Hannibal Rising (film)

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Hannibal Rising
Hannibalrisingposter.jpg
Theatrical release poster
Directed by Peter Webber
Produced by Dino De Laurentiis
Martha De Laurentiis
Tarak Ben Ammar
Screenplay by Thomas Harris
Based on Hannibal Rising 
by Thomas Harris
Starring Gaspard Ulliel
Gong Li
Rhys Ifans
Dominic West
Music by Ilan Eshkeri
Shigeru Umebayashi
Cinematography Ben Davis
Editing by Pietro Scalia
Valerio Bonelli
Studio Dino De Laurentiis Company
Distributed by Momentum Pictures (UK)
SPI International (Czech Republic)
The Weinstein Company
Metro-Goldwyn-Mayer (US)
Release dates
  • 7 February 2007 (2007-02-07) (France)
  • 9 February 2007 (2007-02-09) (Italy/US/UK)
  • 22 February 2007 (2007-02-22) (Czech Republic)
Running time 121 minutes[1]
130 minutes (Extended cut)
Country
  • France
  • United Kingdom
  • United States[2]
Language English
French
German
Russian
Budget $50 million[3]
Box office $82,169,884[4]

Hannibal Rising is a 2007 horror film and the fifth film of the Hannibal Lecter franchise. It is a prequel to the previous three films: Red Dragon, The Silence of the Lambs, and Hannibal. The film is an adaptation of Thomas Harris' 2006 novel of the same name and tells the story of Lecter's evolution into the infamous cannibal/serial killer of the previous films and books.

French actor Gaspard Ulliel portrays Lecter. Anthony Hopkins played the role in three previous films, and Brian Cox portrayed him in Manhunter (1986).

Hannibal Rising was directed by Peter Webber from a screenplay by Harris, and was filmed in Barrandov Studios in Prague. It was produced by the Dino De Laurentiis Company and was released on 9 February 2007. Theatrical distribution in the United States was handled by The Weinstein Company and Metro-Goldwyn-Mayer. The DVD was released on 29 May 2007.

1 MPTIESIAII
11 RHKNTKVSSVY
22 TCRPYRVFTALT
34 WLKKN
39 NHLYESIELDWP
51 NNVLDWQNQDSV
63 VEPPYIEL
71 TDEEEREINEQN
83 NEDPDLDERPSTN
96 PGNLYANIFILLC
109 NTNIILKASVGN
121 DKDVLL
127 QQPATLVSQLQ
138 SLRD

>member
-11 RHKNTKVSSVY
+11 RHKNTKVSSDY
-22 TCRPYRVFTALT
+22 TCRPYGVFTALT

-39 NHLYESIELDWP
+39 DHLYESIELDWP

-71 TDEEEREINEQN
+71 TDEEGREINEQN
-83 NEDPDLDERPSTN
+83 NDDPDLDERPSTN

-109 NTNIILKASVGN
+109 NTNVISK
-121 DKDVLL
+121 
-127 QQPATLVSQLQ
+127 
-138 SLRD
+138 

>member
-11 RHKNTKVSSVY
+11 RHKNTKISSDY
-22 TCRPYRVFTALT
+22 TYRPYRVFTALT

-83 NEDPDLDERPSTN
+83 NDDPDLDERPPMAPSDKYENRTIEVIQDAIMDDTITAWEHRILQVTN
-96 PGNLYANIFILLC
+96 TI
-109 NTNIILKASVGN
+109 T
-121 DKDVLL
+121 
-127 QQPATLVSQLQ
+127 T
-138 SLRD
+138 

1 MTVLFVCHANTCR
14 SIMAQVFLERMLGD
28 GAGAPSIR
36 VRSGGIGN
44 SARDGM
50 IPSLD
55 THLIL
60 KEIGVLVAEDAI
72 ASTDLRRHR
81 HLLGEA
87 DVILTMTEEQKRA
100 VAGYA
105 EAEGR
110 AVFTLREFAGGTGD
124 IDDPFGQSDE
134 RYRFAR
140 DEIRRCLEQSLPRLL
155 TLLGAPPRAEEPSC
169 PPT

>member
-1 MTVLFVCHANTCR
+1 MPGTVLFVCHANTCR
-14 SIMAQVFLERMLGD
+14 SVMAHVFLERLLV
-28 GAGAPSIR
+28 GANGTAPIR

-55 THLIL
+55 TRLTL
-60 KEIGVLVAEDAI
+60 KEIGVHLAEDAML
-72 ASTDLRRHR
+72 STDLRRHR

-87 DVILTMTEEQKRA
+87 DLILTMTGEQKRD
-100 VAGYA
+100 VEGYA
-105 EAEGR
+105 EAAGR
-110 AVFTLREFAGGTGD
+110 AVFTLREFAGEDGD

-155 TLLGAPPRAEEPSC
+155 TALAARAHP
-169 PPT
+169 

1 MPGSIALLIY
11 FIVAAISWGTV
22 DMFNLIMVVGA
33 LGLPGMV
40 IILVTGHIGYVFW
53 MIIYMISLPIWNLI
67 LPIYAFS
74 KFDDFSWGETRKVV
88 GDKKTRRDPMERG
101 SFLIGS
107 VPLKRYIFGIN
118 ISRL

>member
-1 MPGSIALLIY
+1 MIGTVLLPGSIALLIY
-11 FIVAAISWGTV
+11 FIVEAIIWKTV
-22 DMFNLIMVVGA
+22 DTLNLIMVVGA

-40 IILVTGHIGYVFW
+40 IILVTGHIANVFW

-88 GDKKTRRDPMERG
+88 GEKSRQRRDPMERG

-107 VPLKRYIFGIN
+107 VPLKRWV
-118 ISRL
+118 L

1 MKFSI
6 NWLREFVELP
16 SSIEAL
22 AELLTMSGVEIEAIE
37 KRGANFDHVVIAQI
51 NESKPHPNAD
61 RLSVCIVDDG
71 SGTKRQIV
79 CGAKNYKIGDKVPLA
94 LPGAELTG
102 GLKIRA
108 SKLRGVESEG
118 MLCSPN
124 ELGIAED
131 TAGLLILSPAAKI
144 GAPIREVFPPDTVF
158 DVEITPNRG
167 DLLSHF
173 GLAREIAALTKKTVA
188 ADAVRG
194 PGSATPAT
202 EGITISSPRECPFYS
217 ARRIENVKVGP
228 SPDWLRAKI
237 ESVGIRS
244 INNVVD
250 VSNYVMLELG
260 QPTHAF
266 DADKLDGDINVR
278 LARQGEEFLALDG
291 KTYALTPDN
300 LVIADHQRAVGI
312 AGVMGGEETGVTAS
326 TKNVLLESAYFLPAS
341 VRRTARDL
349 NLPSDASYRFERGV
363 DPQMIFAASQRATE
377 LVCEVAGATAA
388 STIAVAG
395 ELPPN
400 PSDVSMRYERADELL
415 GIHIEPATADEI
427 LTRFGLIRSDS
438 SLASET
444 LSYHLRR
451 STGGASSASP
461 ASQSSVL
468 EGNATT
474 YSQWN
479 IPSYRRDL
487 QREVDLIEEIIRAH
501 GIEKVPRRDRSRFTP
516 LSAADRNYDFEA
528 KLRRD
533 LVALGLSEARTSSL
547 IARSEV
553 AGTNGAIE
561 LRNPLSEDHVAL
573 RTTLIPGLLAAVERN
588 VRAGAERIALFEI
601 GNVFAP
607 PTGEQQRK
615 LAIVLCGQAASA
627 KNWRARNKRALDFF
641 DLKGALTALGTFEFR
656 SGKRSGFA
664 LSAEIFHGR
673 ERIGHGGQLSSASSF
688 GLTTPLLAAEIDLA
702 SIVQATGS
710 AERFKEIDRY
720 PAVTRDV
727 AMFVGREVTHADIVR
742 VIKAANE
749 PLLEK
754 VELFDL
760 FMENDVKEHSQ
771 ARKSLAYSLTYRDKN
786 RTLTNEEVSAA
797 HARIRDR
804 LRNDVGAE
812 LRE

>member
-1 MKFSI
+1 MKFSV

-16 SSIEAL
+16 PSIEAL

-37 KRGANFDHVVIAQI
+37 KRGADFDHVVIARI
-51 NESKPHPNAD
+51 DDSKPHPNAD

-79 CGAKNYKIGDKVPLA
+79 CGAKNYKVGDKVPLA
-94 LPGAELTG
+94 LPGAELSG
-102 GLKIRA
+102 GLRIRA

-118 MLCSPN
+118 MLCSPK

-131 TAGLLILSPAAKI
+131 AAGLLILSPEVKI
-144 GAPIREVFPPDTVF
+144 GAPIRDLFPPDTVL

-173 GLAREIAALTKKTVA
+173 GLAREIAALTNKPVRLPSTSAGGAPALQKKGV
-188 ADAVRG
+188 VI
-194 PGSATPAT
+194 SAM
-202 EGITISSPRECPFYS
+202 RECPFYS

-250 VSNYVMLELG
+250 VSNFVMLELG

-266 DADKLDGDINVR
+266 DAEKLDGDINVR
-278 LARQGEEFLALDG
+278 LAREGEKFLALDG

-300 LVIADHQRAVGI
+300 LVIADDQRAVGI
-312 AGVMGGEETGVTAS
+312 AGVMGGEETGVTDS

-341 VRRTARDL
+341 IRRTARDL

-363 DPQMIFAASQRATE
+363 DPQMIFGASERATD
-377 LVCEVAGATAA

Plot[edit]

In 1944, soon after the Soviet Red Army had taken Lithuania from Germany, the Nazis launch a counter-assault. Eight-year-old Hannibal Lecter, his younger sister, Mischa, and their parents quickly escape to the family's hunting lodge. After the Nazis take over Lecter Castle, six Lithuanian militiamen, who want to join the Waffen-SS, are told to prove their worth. Their leader, Vladis Grutas, orders them to kill the Lecters' Jewish cook. They also threaten another servant of the Lecter household, asking him if he was a Gypsy or a Jew. As this happens, the Soviet Red Army begins launching attacks to retake the area.

A Soviet tank crew stops at the Lecters' lodge, telling the Lecters to stand away from the house while they get some water. The Soviet soldiers allow Hannibal and Mischa to stay within the lodge, where it is warmer. The Soviet tank is then spotted by a German Stuka bomber, which sparks a firefight. The bomber is shot down by the tank, but subsequently crashes into it, and the ensuing explosion kills everyone who was outside. The Lithuanian Nazi militiamen then loot Lecter Castle as the Soviet Red Army draws nearer. The advancing Soviet army forces the Nazi militiamen to hide out in the woods, where they happen upon the Lecter lodge. Finding no other food in the bitterly cold Baltic winter, they murder and cannibalize Mischa in front of Hannibal, who escapes and is found half-dead by Soviet soldiers.

Eight years later, Lecter once again lives in Lecter Castle, which has been turned into a Soviet-run orphanage. His co-residents are under the impression that he has been rendered mute by his childhood trauma. After exacting his revenge on a bully at the orphanage and retrieving letters from his uncle, Lecter escapes the castle orphanage, gets through border controls and goes to live in Paris with his aunt, Lady Murasaki. She manages to get him to speak and begins teaching him the arts of flower arrangement, martial arts, and ancestor worship.